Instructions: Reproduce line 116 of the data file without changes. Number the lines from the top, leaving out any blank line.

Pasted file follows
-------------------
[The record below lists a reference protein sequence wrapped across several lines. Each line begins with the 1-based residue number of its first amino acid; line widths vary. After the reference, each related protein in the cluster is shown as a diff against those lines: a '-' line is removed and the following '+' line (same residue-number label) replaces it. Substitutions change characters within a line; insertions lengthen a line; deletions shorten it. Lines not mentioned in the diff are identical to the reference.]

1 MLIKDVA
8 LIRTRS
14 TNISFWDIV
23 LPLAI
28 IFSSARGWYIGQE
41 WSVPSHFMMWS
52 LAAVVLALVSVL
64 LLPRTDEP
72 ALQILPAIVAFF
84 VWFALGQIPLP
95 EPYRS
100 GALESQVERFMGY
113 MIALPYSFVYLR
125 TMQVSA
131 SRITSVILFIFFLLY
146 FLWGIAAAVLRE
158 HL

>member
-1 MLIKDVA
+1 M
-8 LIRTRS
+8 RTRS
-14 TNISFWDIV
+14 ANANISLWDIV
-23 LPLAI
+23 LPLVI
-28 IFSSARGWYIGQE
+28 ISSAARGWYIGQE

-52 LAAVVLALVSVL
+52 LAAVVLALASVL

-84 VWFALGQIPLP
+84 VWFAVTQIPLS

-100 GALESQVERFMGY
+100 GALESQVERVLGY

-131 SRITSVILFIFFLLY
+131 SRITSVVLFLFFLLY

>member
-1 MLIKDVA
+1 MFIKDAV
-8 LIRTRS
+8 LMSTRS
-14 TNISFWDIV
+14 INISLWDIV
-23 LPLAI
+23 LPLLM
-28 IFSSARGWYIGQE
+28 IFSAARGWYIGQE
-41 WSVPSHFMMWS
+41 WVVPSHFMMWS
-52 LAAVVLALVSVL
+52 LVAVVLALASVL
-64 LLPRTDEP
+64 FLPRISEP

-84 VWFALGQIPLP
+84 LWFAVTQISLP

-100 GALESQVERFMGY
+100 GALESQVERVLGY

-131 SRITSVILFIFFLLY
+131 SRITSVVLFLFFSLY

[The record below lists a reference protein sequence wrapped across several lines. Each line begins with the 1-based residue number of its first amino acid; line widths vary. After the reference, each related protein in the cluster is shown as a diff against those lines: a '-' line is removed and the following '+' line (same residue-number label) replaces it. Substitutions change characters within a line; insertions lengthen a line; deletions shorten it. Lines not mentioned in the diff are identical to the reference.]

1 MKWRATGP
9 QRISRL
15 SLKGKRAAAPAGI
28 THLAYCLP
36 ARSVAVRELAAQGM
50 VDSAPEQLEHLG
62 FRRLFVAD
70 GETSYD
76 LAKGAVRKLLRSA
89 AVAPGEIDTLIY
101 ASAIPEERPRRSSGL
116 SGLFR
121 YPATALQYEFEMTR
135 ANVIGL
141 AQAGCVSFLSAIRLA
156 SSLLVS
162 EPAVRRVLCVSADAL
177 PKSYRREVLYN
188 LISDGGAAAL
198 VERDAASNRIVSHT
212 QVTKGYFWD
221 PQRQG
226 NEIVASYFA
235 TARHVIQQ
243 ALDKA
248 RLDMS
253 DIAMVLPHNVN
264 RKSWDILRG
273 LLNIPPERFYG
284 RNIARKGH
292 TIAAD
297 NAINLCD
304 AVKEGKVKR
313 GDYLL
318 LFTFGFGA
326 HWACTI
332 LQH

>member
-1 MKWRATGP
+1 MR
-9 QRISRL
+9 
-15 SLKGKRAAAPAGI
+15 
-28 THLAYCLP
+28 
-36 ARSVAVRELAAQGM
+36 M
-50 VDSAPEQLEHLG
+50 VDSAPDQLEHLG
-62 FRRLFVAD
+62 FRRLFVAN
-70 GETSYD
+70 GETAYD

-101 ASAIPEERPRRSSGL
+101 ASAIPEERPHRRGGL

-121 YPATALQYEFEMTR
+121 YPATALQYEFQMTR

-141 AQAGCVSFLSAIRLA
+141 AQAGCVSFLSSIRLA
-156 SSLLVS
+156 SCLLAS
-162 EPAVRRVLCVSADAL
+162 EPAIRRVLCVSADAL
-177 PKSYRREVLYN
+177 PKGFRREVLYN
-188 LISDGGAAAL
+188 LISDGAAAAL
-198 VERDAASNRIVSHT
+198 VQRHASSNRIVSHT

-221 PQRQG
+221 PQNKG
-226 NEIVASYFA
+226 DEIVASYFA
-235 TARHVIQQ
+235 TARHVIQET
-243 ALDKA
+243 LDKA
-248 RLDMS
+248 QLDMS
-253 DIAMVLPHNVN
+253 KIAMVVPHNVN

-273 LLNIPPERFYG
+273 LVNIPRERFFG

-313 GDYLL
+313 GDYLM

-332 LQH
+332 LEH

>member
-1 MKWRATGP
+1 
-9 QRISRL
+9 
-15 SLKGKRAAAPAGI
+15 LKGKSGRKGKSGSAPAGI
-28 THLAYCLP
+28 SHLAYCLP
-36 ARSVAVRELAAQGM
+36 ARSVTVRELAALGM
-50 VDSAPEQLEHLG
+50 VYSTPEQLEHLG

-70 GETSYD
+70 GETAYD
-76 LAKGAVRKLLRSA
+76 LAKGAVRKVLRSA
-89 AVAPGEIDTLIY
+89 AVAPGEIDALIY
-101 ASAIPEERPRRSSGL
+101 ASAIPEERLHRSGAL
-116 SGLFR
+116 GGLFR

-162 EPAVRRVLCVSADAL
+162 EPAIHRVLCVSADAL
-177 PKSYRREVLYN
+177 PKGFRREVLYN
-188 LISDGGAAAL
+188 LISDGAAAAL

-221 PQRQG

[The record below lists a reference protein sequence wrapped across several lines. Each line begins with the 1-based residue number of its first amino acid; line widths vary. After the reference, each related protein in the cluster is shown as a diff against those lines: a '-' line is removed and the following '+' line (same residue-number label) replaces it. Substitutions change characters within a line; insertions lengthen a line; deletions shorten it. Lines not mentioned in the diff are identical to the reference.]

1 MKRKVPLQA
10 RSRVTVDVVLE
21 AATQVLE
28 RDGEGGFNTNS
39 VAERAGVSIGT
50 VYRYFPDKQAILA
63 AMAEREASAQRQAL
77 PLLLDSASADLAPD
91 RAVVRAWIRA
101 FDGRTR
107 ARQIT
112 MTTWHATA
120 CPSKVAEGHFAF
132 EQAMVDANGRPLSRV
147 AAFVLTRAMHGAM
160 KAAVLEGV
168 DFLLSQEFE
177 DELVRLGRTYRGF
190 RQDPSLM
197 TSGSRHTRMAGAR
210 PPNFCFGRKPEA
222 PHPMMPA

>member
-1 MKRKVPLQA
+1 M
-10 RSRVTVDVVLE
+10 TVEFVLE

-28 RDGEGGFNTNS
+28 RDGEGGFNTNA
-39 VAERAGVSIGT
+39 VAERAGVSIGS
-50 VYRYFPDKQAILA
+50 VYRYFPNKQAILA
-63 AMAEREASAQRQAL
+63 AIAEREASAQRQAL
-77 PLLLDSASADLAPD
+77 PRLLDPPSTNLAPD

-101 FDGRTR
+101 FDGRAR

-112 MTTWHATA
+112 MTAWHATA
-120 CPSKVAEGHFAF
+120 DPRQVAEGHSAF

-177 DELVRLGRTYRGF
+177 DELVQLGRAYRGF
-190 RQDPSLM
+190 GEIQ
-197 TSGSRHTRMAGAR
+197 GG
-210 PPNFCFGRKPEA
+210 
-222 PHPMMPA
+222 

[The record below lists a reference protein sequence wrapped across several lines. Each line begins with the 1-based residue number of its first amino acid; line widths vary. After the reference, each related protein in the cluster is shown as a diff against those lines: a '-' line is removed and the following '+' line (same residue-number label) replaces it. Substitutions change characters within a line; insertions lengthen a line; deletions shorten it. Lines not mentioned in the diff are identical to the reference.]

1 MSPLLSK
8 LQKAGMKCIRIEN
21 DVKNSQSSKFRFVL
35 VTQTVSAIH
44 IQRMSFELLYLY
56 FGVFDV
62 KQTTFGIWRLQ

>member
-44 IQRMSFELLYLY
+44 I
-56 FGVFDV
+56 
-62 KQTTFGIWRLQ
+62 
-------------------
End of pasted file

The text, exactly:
-101 ASAIPEERPRRSSGL